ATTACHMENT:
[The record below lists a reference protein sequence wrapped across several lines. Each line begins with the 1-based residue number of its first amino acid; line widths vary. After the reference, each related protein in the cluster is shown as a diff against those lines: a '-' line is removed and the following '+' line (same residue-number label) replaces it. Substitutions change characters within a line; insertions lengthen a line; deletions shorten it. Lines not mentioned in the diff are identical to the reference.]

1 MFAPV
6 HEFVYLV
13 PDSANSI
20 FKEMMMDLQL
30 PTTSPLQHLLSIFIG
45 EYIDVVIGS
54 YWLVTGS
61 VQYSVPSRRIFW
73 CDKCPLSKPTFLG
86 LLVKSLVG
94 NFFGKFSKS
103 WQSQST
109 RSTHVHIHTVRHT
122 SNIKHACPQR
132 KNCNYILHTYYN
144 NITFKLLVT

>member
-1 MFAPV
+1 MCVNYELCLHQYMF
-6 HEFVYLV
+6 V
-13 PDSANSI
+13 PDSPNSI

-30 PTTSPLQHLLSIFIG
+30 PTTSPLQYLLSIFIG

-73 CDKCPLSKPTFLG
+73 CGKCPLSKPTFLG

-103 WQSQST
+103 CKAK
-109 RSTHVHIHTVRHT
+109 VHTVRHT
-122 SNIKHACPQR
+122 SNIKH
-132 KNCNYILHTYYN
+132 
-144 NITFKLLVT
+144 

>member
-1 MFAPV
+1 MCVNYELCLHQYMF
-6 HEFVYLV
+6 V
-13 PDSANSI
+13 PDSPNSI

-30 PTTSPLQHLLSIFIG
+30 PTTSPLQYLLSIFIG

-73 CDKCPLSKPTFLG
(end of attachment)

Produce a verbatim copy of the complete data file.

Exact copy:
[The record below lists a reference protein sequence wrapped across several lines. Each line begins with the 1-based residue number of its first amino acid; line widths vary. After the reference, each related protein in the cluster is shown as a diff against those lines: a '-' line is removed and the following '+' line (same residue-number label) replaces it. Substitutions change characters within a line; insertions lengthen a line; deletions shorten it. Lines not mentioned in the diff are identical to the reference.]

1 MFAPV
6 HEFVYLV
13 PDSANSI
20 FKEMMMDLQL
30 PTTSPLQHLLSIFIG
45 EYIDVVIGS
54 YWLVTGS
61 VQYSVPSRRIFW
73 CDKCPLSKPTFLG
86 LLVKSLVG
94 NFFGKFSKS
103 WQSQST
109 RSTHVHIHTVRHT
122 SNIKHACPQR
132 KNCNYILHTYYN
144 NITFKLLVT

>member
-1 MFAPV
+1 MCVNYELCLHQYMF
-6 HEFVYLV
+6 V
-13 PDSANSI
+13 PDSPNSI

-30 PTTSPLQHLLSIFIG
+30 PTTSPLQYLLSIFIG

-73 CDKCPLSKPTFLG
+73 CGKCPLSKPTFLG

-103 WQSQST
+103 CKAK
-109 RSTHVHIHTVRHT
+109 VHTVRHT
-122 SNIKHACPQR
+122 SNIKH
-132 KNCNYILHTYYN
+132 
-144 NITFKLLVT
+144 

>member
-1 MFAPV
+1 MCVNYELCLHQYMF
-6 HEFVYLV
+6 V
-13 PDSANSI
+13 PDSPNSI

-30 PTTSPLQHLLSIFIG
+30 PTTSPLQYLLSIFIG

-73 CDKCPLSKPTFLG